Resource Use

‘Three to five’ dead pets in recycling each week sees Wakefield make contamination plea

Wakefield Council is imploring residents to make sure they know what can and can’t be included in their recycling after revealing that three to five dead pets are thrown out every week in the district’s recycling bins.

The pets, including dogs, puppies, cats, hamsters, guinea pigs, chickens and even a bearded dragon, are among a number of unusual items – alongside machetes and ceremonial swords – that the council has highlighted to show that some residents are contaminating the recycling service through a lack of knowledge.

To coincide with the national Recycle Week, which begins today (12 September), the council is now calling on people to check which items can be placed in their recycling bin – so they are aware of what needs to go into the bin, taken to a recycling centre, or disposed of elsewhere.

The West Yorkshire council, which serves around 330,000 residents, introduced a new kerbside recycling system last year, combining its previous two containers for dry recyclables into one co-mingled wheelie bin that is collected fortnightly.

The council accepts recyclables – including steel and aluminium cans, paper and card, glass bottles and jars, and aerosol cans – from residents in a brown wheelie bin, and the materials are sorted at a waste treatment facility operated by Shanks for the council. The council asks residents to put other material into a green household bin, with the website somewhat confusingly explaining: ‘Waste in the green [residual] bin is also recycled and reused.’

Items that the council explicitly asks residents to put in green household bins include recyclable items juice cartons, yogurt pots, plastic food trays, food waste and carrier bags, as well as nappies. In addition to processing the material from recycling bins, the Shanks facility includes onward processing of this waste, with the company explaining it removes the recyclables and creates refuse-derived fuel out of the remaining material.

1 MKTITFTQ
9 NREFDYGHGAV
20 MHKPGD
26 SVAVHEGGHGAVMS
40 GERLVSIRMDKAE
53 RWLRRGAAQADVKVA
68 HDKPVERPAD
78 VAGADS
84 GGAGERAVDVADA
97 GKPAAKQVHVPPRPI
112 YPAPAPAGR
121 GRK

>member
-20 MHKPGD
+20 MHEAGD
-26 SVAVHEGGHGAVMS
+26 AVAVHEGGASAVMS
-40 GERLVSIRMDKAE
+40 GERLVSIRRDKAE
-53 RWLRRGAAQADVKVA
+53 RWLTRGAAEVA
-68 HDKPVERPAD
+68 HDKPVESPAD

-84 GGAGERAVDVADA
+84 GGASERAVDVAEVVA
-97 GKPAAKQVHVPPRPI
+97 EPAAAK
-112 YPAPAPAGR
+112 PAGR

Though the council indicates that there has been a 10 per cent increase in recycling across the district since the changes, it also says more can be done to increase the quality of recycling, particularly as it has found knives, walking sticks, false teeth, video tapes and old gardening tools in some recycling bins.

Cllr Richard Forster, Wakefield Council’s Deputy Cabinet Member for Environment and Communities, said: “If the wrong items go to the recycling plant it is not only very unpleasant, there can be a real danger to staff if they come into contact with sharp items. Used medical needles, which should be placed in a medi-box at home, are also turning up at the plant, putting staff at risk.

“There is also a financial cost, as items that shouldn’t be there can get caught up in the machinery. This means the whole recycling plant has to close down. This can result in an additional cost to the council and ultimately to council tax payers – so it’s in everyone’s interest to take a few minutes to understand what is and isn’t suitable for the recycling bin.”

To try and get more people recycling properly, the council’s efforts for Recycle Week include running a #LetsSortItOut social media campaign.

Co-mingled councils leading contamination increase

The week of awareness-raising events – fittingly this year focusing on ‘the unusual suspects’, household items like bleach bottles and deodorant cans that can be recycled but are often forgotten about – comes a few weeks after it was reported that the amount of rejected recycling in England has increased by 84 per cent in the last four years.

According to data from the Department for Environment, Food & Rural Affairs (Defra), 338,000 tonnes of recyclable waste were rejected in 2014/15, a figure that had increased dramatically from 184,000 tonnes in 2011/12 (together with an overall increase in recycling of 300,000 tonnes).

Most cases of rejected material are down to contamination, and the worst performers all operate co-mingled collections, like Wakefield. Kirklees Council in West Yorkshire is the English council with the highest recyclate rejection rate at 14.99 per cent, significantly above the national average of three per cent.

Kirklees Council operates a co-mingled recycling collection where paper, cardboard, plastic, drinks and food cans and aerosols are all collected in the same green bin. Glass is not included.

Greenwich Council in South East London has a 14.4 per cent rejection rate in 2014/15, and Hull City Council one of 14.2 per cent. Both operate similar co-mingled systems.

 Speaking to Resource, Andy Moore, Campaigner for UK Recyclate, said that the “collection system is at fault”, adding: “Systems which collect the recyclable material co-mingled and then attempt to sort it mechanically produce inferior quality materials and reject much more than systems which collect recyclables separately.”

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